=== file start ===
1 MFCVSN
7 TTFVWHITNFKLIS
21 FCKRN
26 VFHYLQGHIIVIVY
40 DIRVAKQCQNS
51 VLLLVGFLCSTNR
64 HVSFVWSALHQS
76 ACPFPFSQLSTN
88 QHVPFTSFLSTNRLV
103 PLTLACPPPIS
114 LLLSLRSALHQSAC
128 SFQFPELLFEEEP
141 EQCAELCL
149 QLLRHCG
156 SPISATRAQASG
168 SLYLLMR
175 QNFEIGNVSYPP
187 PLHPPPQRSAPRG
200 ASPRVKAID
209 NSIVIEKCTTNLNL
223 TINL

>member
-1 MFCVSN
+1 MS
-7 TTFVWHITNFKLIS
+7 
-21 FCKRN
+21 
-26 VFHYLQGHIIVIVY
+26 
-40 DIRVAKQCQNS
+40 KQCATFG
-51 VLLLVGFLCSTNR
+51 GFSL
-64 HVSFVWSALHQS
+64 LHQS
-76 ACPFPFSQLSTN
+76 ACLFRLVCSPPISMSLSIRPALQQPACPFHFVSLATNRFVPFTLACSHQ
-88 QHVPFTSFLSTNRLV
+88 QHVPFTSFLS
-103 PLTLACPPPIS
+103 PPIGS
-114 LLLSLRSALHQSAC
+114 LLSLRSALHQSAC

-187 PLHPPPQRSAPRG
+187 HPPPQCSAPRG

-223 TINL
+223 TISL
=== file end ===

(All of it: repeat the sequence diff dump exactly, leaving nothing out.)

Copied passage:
1 MFCVSN
7 TTFVWHITNFKLIS
21 FCKRN
26 VFHYLQGHIIVIVY
40 DIRVAKQCQNS
51 VLLLVGFLCSTNR
64 HVSFVWSALHQS
76 ACPFPFSQLSTN
88 QHVPFTSFLSTNRLV
103 PLTLACPPPIS
114 LLLSLRSALHQSAC
128 SFQFPELLFEEEP
141 EQCAELCL
149 QLLRHCG
156 SPISATRAQASG
168 SLYLLMR
175 QNFEIGNVSYPP
187 PLHPPPQRSAPRG
200 ASPRVKAID
209 NSIVIEKCTTNLNL
223 TINL

>member
-1 MFCVSN
+1 MS
-7 TTFVWHITNFKLIS
+7 
-21 FCKRN
+21 
-26 VFHYLQGHIIVIVY
+26 
-40 DIRVAKQCQNS
+40 KQCATFG
-51 VLLLVGFLCSTNR
+51 GFSL
-64 HVSFVWSALHQS
+64 LHQS
-76 ACPFPFSQLSTN
+76 ACLFRLVCSPPISMSLSIRPALQQPACPFHFVSLATNRFVPFTLACSHQ
-88 QHVPFTSFLSTNRLV
+88 QHVPFTSFLS
-103 PLTLACPPPIS
+103 PPIGS
-114 LLLSLRSALHQSAC
+114 LLSLRSALHQSAC

-187 PLHPPPQRSAPRG
+187 HPPPQCSAPRG

-223 TINL
+223 TISL